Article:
By Tyler Kushnir:
In the world of fishing with two-handed rods, the topic of casting is never far from the surface. The Spey rod itself is a fabulous tool for fishing, but without the cast, it doesn’t fish well. It follows that the better you cast and cover water, the more fish you will find. So for all of us there should be an ongoing interest in becoming a better Spey caster.
Unfortunately, there is a stance out there I hear all too often… it’s one I call, “I can get it out there so why worry.” This is fair enough, unless of course you want to find a few more fish. Now, there are some line systems that enable this school of thought. There is a reason guides love Skagit lines—not that being a really good Skagit caster doesn’t require skill—it does indeed—but in a half hour a guide can have their guest flopping the fly out far enough (hopefully) to catch a fish.
There is a second school of thought: I call this one, “The Search for the Magic Bullet.” This is where the angler tells themselves, “I am an okay caster, and if I just had a better rod or a better line, then I could be a really good caster.”
Without a doubt there have been a lot of fantastic developments in both Spey rods and lines. They all really do cast much better than they did 15 years ago. The weakness in the Magic Bullet train of thought is that these improved tools only work if you know how to use them. I remember back in the day, when Way Yin’s XLT line came out. The Magic Bullet crowd went wild after Steve Choate won the prestigious Musto Championship in Britain—the Magic Bullet folks just knew that if they got an XLT they would be great casters.
The problem, of course, was that the XLT was an expert’s long belly line and without expert skills the line was very difficult to cast. Then, thanks to the Skagit Jedis and in no small part to Ed Ward, along came the introduction of the Skagit line. The revolution that followed has been amazing: all of a sudden here was a line that most everyone could cast well enough to fish. However, there is a dark side to this Skagit revolution—and that is a result of its very strength—it is so easy to use that most anglers don’t advance their casting skills much past the flop-it-out-there stage. Again, not the worst thing, but there is so much more.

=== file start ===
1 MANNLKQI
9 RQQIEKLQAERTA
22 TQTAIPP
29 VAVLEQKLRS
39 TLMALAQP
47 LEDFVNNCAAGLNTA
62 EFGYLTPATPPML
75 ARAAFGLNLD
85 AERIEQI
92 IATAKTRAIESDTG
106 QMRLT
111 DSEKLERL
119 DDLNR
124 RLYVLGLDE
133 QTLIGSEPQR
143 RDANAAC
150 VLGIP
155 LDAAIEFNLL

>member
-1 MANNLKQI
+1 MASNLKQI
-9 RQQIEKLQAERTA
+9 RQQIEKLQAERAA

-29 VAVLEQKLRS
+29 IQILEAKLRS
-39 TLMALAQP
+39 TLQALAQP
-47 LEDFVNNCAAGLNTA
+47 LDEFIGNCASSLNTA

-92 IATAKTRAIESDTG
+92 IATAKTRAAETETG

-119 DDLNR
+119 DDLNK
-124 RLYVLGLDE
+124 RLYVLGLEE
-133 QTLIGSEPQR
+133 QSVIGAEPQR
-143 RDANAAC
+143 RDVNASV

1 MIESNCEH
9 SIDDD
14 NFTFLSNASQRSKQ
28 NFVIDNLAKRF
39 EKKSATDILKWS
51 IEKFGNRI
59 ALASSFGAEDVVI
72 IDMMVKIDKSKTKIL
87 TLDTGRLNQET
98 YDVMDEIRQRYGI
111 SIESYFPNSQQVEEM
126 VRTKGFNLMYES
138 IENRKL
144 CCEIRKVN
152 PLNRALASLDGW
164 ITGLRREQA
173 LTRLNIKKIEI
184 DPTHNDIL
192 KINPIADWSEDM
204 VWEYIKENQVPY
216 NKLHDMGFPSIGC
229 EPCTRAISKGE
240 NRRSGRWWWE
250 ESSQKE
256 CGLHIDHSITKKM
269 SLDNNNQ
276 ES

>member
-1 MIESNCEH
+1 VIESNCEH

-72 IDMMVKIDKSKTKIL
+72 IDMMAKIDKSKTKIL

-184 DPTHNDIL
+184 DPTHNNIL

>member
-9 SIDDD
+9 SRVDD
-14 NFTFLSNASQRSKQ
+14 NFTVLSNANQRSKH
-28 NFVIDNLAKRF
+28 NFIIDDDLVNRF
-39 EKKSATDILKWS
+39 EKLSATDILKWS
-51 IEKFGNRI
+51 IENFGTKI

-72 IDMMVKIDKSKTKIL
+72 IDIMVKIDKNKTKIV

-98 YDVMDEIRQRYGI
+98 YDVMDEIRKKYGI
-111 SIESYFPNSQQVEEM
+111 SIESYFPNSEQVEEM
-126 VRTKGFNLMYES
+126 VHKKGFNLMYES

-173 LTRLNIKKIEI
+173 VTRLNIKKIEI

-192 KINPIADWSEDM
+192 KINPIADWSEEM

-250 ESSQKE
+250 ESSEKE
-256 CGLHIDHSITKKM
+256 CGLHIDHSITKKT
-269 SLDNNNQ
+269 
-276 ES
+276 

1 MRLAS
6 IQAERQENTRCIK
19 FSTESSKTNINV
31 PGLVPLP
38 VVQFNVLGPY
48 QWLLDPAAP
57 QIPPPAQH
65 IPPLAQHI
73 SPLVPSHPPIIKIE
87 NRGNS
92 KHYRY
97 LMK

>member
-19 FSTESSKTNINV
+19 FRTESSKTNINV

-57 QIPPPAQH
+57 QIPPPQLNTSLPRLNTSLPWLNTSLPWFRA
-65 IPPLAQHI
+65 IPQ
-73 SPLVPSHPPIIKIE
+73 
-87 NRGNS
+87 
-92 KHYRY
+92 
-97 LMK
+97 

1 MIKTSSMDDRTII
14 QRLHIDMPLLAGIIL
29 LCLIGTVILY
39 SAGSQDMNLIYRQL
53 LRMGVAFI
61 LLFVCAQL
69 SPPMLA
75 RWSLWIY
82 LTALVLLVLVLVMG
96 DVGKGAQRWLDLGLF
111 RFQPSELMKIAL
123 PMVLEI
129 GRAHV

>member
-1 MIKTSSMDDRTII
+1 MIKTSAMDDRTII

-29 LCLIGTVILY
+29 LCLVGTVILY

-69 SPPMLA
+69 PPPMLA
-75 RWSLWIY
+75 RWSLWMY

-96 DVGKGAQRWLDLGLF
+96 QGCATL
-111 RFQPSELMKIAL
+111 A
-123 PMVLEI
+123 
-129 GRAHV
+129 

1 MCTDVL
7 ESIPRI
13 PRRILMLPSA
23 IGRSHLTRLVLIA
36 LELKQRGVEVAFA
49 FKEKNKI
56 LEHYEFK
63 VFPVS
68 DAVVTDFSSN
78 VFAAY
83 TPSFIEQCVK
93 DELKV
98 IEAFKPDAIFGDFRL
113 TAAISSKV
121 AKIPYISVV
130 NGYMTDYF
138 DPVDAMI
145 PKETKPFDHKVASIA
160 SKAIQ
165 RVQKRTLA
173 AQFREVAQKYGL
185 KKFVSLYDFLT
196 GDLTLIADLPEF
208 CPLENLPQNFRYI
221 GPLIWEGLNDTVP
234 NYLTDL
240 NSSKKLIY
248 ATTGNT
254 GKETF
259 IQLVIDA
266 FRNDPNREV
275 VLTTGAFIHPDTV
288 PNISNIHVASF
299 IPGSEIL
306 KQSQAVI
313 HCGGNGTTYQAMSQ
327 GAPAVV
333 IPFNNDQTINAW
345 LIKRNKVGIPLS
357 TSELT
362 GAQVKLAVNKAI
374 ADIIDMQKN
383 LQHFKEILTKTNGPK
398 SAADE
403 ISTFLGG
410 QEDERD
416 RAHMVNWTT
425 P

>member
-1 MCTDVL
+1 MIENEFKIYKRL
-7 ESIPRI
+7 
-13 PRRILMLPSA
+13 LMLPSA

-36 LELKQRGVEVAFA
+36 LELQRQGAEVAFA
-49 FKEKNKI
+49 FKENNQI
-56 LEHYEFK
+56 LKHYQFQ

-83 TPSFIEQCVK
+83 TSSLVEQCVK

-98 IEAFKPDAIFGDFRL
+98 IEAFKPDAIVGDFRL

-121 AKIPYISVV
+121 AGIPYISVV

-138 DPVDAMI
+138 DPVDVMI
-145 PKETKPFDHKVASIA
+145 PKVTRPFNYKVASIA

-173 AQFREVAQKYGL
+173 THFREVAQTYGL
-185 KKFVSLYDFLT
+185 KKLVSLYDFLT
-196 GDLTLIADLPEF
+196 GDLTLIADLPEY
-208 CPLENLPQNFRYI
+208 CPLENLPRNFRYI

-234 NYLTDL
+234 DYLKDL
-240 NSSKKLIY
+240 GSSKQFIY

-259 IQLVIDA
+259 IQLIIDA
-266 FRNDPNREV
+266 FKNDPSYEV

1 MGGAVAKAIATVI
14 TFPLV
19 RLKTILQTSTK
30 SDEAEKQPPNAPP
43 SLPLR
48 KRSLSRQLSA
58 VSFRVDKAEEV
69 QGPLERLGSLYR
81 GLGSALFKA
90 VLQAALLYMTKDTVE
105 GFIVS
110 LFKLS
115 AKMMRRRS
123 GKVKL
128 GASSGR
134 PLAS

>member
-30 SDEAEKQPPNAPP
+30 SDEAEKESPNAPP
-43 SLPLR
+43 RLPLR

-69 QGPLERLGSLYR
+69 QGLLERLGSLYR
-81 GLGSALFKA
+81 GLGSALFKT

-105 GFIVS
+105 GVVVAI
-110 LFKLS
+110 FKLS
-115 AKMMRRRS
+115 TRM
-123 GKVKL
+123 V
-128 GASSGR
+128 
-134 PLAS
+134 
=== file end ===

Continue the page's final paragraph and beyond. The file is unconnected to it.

I have fished many days with Ed and he is a brilliant caster with his system. Simply brilliant. However, his skill is not due to his line… rather it is dedication to becoming a great caster that made him a great caster.
Here lies the issue, the crux of the Magic Bullet failure… there simply isn’t one. There is no short cut, no quick fix, no magic rod or line. The path to casting proficiency lies with one thing and one thing only—the only Magic Bullet is practice.
Rare indeed is the angler who actually practices! Yes, most people have limited time to fish so they don’t want to “waste” it on practice. Or they say they practice while they are fishing. The great Scottish caster Derek Brown once told me that I must practice with yarn only. He said the instant you tie on a fly you are only thinking about finding a fish—practice is not part of that program.
Derek was completely correct. The only way to become a better caster is to practice, practice some more… and then practice some more. I also suggest investing in a lesson or two from a qualified instructor (not your buddy), and then practice what you learn.
The time invested in practice will pay huge dividends. You will cover more water presenting your fly to more fish. The skills developed by real practice will enable you to ad lib when you find yourself in a weird wind, an awkward spot or near obstructions. It will also do nice things for your confidence—watching a sweet loop unroll over the water is a fine thing indeed.
So no matter what rod and line system you prefer: Skagit casters, Scandi casters, long belly casters—even competitive casters—will all reap the benefits of practice. Search not for a Magic Bullet. Instead, practice.
Episode #: 138 (click to listen)
Duration: 53 min
Topics Discussed: The Thompson River, getting older and competitive casting
Bio: Tyler Kushnir has been fishing for trout and steelhead since the 1960s. A retired high school teacher and well-known fishing personality, he’s been at the heart of steelhead advocacy for as long as I’ve known him. Tyler put in 18 years of guiding on B.C.’s Haida Gwaii before hanging up his hat and becoming vice president of the Steelhead Society of B.C. Tyler is a skilled float fisherman, though it’s Spey casting that consumes his time these days. A Spey-O-Rama competitor, he won the inaugural Senior Championship in 2012 and continues to practice and compete with the belief that it makes him a better angler.